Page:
Vannevar Bush was the inventor of one of the first computers, the differential analyzer. He was also a key figure in directing United States scientific research during World War II. Bush was born in Everett, Massachusetts, where his father was a Universalist minister. After receiving B.S. and M.S. degrees in 1913 from Tufts College (now University), in 1916 he earned a doctorate inengineering at MIT and Harvard University. After performing acoustic researchfor the Navy during World War I, Bush joined the MIT faculty, becoming deanof the school of engineering in 1932. Bush patented his first engineering invention, a surveying device, while still in college. In the 1920s and 1930s hebegan to develop a series of differential analyzers, for solving differential equations with as many as eighteen independent variables. They were analogcomputer s, which used continuous values, such as distance and movement, rather than the binary values of today's digital computers. In this work, Bush was one of the first to construct a machine based on the computer concepts developed in the nineteenth century by Charles Babbage. First intended for use incalculating electrical current movement in power grids, the analyzers eventually became general equation solvers. Later versions could store data. The largest of them used thousands of vacuum tube s and relays and hundreds of miles of wiring. In the late 1930s, Bush also designed a digital computer. Bush'sother inventions include a rapid selector for retrieval of specific information on specially-coded microfilm and a typewriter that can produce even margins on both the left and right (justification). Bush's science policy activities also began in the 1930s. From 1938 to 1955 Bush was president of the Carnegie Institution in Washington, one of the first privately-financed scientificresearch organizations in the United States. During World War II he became director of the Office of Scientific Research and Development, which created science policy and carried it out. This included development of radar and theatomic bomb. After World War II, Bush played an important role in the Federalgovernment's financial support of basic research, including establishment ofthe National Science Foundation.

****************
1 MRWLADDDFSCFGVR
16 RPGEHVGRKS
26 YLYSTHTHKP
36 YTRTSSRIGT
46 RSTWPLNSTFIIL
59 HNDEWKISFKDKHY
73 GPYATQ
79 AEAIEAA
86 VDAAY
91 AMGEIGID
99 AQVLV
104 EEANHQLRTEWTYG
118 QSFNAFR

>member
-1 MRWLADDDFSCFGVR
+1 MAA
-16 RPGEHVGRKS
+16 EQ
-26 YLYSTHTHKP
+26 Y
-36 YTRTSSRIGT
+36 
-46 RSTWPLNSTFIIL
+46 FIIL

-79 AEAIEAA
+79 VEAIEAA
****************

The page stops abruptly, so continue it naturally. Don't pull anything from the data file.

February 11, 2004: It was announced that Bush will be inducted into the National Inventors Hall of Fame in recognition of his invention of the differential analyzer, an early analog computer. The induction ceremony will be held on May 1, 2004, in Akron, Ohio. Source: National Inventors Hall ofFame, www.invent.org, April 8, 2004.